Third, Moscow quite publicly allied itself with former Baathists in Iraq, who became the core of the original Islamic State movement, as part of an effort to spark divisions within separatist groups inside Syria and to weaken US influence in the region. It would be rather surprising if this public stance was not accompanied by covert contacts. Such contacts would surely be used to gather intelligence. Moreover, by cooperating, these direct contacts could be used to guide the Islamic State in directions Moscow would like to see it go or, equally importantly, to divert IS away from undertakings that the Russian government does not approve of.
This is precisely what seems to be taking place now. As the Islamic State’s attacks have spread across the Middle East and Europe, hitting US allies, a Russian news outlet has noted that there have not been any IS attacks in the unsettled North Caucasus for the last eight months (Kavkazsky Uzel, June 29). Furthermore, a Polish study noted that there was far less IS activity in Central Asia than many have expected (RFE/RL, June 24). The threat that such attacks may come is certainly a useful adjunct to Russian policy makers; but any actual attacks in either of these places are clearly not in Moscow’s interest.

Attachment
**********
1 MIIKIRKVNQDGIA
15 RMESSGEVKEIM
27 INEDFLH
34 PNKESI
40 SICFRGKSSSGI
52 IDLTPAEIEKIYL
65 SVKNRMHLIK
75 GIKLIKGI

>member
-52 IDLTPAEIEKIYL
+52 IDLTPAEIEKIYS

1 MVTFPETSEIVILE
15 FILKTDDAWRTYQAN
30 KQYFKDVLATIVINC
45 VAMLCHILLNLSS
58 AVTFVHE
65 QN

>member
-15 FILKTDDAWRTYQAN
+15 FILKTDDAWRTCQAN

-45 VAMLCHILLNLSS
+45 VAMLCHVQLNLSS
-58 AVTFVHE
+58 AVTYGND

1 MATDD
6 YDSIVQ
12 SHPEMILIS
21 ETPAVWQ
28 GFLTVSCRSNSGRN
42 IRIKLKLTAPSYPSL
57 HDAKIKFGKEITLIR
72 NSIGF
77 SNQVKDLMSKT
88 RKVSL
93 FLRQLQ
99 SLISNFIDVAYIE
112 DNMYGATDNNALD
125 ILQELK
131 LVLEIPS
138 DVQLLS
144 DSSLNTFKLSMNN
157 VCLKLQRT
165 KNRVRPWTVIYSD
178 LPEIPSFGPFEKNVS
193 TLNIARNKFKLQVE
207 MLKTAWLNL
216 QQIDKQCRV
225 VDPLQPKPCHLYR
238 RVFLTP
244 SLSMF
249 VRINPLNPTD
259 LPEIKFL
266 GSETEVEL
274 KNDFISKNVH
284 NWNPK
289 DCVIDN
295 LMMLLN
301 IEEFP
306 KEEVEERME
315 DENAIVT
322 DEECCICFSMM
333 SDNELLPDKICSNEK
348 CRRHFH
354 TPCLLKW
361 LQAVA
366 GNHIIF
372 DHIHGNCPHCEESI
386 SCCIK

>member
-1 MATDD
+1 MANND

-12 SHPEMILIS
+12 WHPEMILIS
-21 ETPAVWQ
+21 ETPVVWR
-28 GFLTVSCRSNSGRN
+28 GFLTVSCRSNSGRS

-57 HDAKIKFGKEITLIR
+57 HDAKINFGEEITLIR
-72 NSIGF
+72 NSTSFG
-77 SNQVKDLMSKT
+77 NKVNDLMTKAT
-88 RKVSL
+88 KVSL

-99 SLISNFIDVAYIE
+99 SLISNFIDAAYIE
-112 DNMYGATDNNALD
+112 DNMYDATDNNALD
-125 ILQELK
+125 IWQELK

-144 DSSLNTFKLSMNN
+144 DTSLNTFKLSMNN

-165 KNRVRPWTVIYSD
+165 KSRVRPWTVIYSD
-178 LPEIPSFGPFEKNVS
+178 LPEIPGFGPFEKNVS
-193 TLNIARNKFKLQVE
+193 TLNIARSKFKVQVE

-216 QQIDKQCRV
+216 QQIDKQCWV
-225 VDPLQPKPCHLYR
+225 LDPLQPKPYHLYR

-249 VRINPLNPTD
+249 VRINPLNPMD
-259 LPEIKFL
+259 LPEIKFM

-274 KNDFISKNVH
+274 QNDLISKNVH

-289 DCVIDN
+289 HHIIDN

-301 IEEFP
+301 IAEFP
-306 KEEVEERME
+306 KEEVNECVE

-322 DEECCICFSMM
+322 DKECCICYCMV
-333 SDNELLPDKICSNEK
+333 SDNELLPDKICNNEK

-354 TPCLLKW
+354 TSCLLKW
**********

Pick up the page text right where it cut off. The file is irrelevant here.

Fourth, Russian commentators close to the government have gone out of their way to suggest that the Islamic State is not a threat to Russia now, although they acknowledge that it could become one (see, for example, Stoletie.ru, June 29). That confidence could reflect either inside knowledge or even a controlling influence; either way, it points to a larger likely Russian involvement in IS than Moscow admits.
And fifth, Vladimir Putin has historically benefitted from the timing of terrorist attacks since being named Boris Yeltsin’s successor. The blowing up of the apartment blocks in 1999, which reignited the war in Chechnya was only the first such example. That action almost certainly was arranged by the FSB (John B. Dunlop, The Moscow Bombings of September 1999: Examinations of Russian Terrorist Attacks at the Onset of Vladimir Putin’s Rule, Stuttgart: Ibidem, 2012; David Satter, Darkness at Dawn: The Rise of the Russian Criminal State, Yale University Press, 2003; Alexander Litvinenko and Yuri Felshtinsky, Blowing Up Russia: Terror From Within, London: Gibson Square Books, 2007; “Putin’s Way,” Frontline, PBS, January 13, 2015). Subsequently, he has either been very lucky or very much involved with those carrying out terrorist attacks on Russian soil. And now, the new wave of terrorism by IS works to Putin’s advantage given his problems in Ukraine. As Piontkovsky puts it, it certainly appears that “terrorist acts always work in the Kremlin’s favor” (Kasparov.ru, June 29).
To suggest that the Russian security services are involved with IS does not mean that they control it either in whole or in part. Such groups are typically beyond the complete control of others. Nor does it mean that Moscow bears responsibility for any particular IS terrorist act, however much Russian officers may be involved. But it does mean one thing that everyone, including those in the Kremlin, should be mindful of: such involvement can often blow up in the face of those who think it is a good idea at the time, a lesson that the US learned two decades ago with Osama bin Laden.